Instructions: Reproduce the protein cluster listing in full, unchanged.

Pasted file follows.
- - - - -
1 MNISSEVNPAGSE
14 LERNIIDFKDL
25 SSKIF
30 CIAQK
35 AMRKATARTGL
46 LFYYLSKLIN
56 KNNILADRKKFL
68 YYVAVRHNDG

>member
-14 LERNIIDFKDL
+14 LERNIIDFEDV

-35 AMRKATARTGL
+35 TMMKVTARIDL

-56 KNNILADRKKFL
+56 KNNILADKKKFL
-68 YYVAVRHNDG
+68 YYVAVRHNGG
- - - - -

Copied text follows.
1 MNISSEVNPAGSE
14 LERNIIDFKDL
25 SSKIF
30 CIAQK
35 AMRKATARTGL
46 LFYYLSKLIN
56 KNNILADRKKFL
68 YYVAVRHNDG

>member
-14 LERNIIDFKDL
+14 LERNIIDFEDV

-35 AMRKATARTGL
+35 TMMKVTARIDL

-56 KNNILADRKKFL
+56 KNNILADKKKFL
-68 YYVAVRHNDG
+68 YYVAVRHNGG